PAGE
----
The clinical effectiveness and cost effectiveness of lamotrigine for people with borderline personality disorder: a randomized, placebo-controlled trial

Crawford, Mike J. and Sanatinia, Rahil and Barrett, Barbara and Cunningham, Gillian and Dale, Oliver and Ganguli, Poushali and Lawrence-Smith, Geoff and Leeson, Verity and Lemonsky, Fenella and Lykomitrou, Georgia and Montgomery, Alan A. and Morriss, Richard K. and Munjiza, Jasna and Paton, Carol and Skorodzien, Iwona and Singh, Vineet and Tan, Wei and Tyrer, Peter and Reilly, Joseph G. (2017) The clinical effectiveness and cost effectiveness of lamotrigine for people with borderline personality disorder: a randomized, placebo-controlled trial. American Journal of Psychiatry . ISSN 1535-7228 (In Press)

[img] PDF - Repository staff only until 4 January 2019. - Requires a PDF viewer such as GSview, Xpdf or Adobe Acrobat Reader
Download (613kB)

Abstract

Objectives: To examine whether lamotrigine is a clinically effective and cost-effective treatment for people with borderline personality disorder.

Method: Multicentre, double-blind, placebo-controlled randomized trial. Between July 2013 to November 2016, we recruited 276 people aged 18 or over, who met diagnostic criteria for borderline personality disorder. We excluded those with co-existing bipolar affective disorder or psychosis, those already taking a mood stabiliser, and women at risk of pregnancy. We randomly allocated participants on a 1:1 ratio to up to 400mg of lamotrigine per day or an inert placebo using a remote web-based randomization service. The primary outcome was total score on the Zanarini Rating scale for Borderline Personality Disorder (ZAN-BPD) at 52 weeks. Secondary outcomes included depressive symptoms, deliberate self-harm, social functioning, health-related quality of life, resource use and costs, side effects of treatment and adverse events.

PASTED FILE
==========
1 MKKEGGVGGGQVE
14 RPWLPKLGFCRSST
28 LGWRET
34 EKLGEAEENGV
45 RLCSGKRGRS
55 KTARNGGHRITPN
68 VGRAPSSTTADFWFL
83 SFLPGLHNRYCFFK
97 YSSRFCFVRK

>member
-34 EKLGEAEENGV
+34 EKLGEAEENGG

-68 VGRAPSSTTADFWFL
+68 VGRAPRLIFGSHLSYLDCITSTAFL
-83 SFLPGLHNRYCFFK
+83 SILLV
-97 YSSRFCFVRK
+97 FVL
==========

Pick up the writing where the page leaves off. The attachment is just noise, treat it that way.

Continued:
Results: 195 (70.6%) participants were followed up at 52 weeks, at which point 49 (36%) of those prescribed lamotrigine and 58 (42%) of those prescribed placebo were taking it. Mean total ZAN-BPD score was 11.3 (SD = 6.6) among those randomized to lamotrigine and 11.5 (SD = 7.7) among those randomized to placebo (adjusted difference in means = 0.1, 95% C.I = -1.8 to 2.0, p=0.91). There was no evidence of any differences in secondary outcomes. Costs of direct care for those prescribed lamotrigine were similar to those prescribed placebo.

Conclusions: Treating people with borderline personality disorder with lamotrigine is not a clinically effective or cost-effective use of resources.

Item Type: Article
Schools/Departments: University of Nottingham, UK > Faculty of Medicine and Health Sciences > School of Medicine > Division of Psychiatry and Applied Psychology
University of Nottingham, UK > Faculty of Medicine and Health Sciences > School of Medicine > Units > Clinical Trials Unit
Depositing User: Eprints, Support
Date Deposited: 04 Jan 2018 11:35
Last Modified: 04 Jan 2018 13:07
URI: http://eprints.nottingham.ac.uk/id/eprint/48936

Actions (Archive Staff Only)

Edit View Edit View